New conforming loan limits for 2023 have been formalized by the Federal Housing Finance Agency (FHFA), with the cap for single-unit properties across most of the country set at $726,200.
The conforming loan limit is the maximum dollar amount of a mortgage that Fannie Mae or Freddie Mac will guarantee. In accordance with the Housing and Economic Recovery Act, the limit is adjusted annually to correspond with the average price of a home in the United States.
This adjustment is made on a per-county basis, with the limit in most counties receiving a bump equal to the average percentage increase of nationwide home prices. In third-quarter 2022, this increase was 12.21%, according to the FHFA’s House Price Index report.
Put another way, next year’s limit for most of the country is an increase of $79,000 from the $647,200 conforming loan limit in 2022 — no surprise given that home values have, until recently, been rising at a breakneck pace. In fact, due to ever-increasing home values, conforming loan limits will be higher in all but two U.S. counties or county equivalents.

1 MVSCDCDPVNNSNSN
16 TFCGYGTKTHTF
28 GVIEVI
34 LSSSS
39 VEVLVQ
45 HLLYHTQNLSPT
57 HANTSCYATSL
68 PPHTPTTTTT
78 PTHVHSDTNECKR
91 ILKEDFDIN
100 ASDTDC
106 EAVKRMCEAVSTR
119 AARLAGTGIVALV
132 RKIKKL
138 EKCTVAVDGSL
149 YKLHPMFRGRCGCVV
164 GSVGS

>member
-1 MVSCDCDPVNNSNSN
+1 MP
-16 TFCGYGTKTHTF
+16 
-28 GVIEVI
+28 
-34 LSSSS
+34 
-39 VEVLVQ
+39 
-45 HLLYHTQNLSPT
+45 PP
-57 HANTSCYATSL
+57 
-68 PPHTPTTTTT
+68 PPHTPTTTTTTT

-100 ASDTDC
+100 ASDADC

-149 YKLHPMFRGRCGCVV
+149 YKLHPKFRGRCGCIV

In some counties, the cap will be even higher than the baseline limit. Applicable loan limits are higher in places designated by the FHFA as high-cost areas, or areas where 115% of the local median home value is greater than the baseline conforming loan limit. In these regions (which include New York City, Los Angeles, Washington, D.C., and parts of the San Francisco Bay Area, among others) next year’s ceiling for one-unit properties will be 150% of the baseline conforming loan limit: $1,089,300.
This figure also serves as the loan limit for Alaska, Hawaii, Guam and the U.S. Virgin Islands, each of which have loan limits established by special statutory provisions.